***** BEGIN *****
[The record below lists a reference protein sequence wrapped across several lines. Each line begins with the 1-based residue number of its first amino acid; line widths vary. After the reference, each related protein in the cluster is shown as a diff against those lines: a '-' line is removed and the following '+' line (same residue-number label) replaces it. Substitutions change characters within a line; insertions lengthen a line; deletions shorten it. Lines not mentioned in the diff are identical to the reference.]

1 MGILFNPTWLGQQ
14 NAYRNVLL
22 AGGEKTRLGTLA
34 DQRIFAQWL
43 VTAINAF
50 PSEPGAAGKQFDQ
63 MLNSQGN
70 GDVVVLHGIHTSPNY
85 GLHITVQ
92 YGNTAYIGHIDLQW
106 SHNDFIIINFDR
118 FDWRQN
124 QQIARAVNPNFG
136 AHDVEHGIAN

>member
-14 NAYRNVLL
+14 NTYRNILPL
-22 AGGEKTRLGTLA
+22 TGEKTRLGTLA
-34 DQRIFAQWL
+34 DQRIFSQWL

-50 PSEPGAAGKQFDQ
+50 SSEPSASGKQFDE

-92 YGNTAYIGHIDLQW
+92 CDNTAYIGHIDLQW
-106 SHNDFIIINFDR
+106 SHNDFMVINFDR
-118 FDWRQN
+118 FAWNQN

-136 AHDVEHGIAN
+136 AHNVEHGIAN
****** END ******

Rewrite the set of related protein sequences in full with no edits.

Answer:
[The record below lists a reference protein sequence wrapped across several lines. Each line begins with the 1-based residue number of its first amino acid; line widths vary. After the reference, each related protein in the cluster is shown as a diff against those lines: a '-' line is removed and the following '+' line (same residue-number label) replaces it. Substitutions change characters within a line; insertions lengthen a line; deletions shorten it. Lines not mentioned in the diff are identical to the reference.]

1 MGILFNPTWLGQQ
14 NAYRNVLL
22 AGGEKTRLGTLA
34 DQRIFAQWL
43 VTAINAF
50 PSEPGAAGKQFDQ
63 MLNSQGN
70 GDVVVLHGIHTSPNY
85 GLHITVQ
92 YGNTAYIGHIDLQW
106 SHNDFIIINFDR
118 FDWRQN
124 QQIARAVNPNFG
136 AHDVEHGIAN

>member
-14 NAYRNVLL
+14 NTYRNILPL
-22 AGGEKTRLGTLA
+22 TGEKTRLGTLA
-34 DQRIFAQWL
+34 DQRIFSQWL

-50 PSEPGAAGKQFDQ
+50 SSEPSASGKQFDE

-92 YGNTAYIGHIDLQW
+92 CDNTAYIGHIDLQW
-106 SHNDFIIINFDR
+106 SHNDFMVINFDR
-118 FDWRQN
+118 FAWNQN

-136 AHDVEHGIAN
+136 AHNVEHGIAN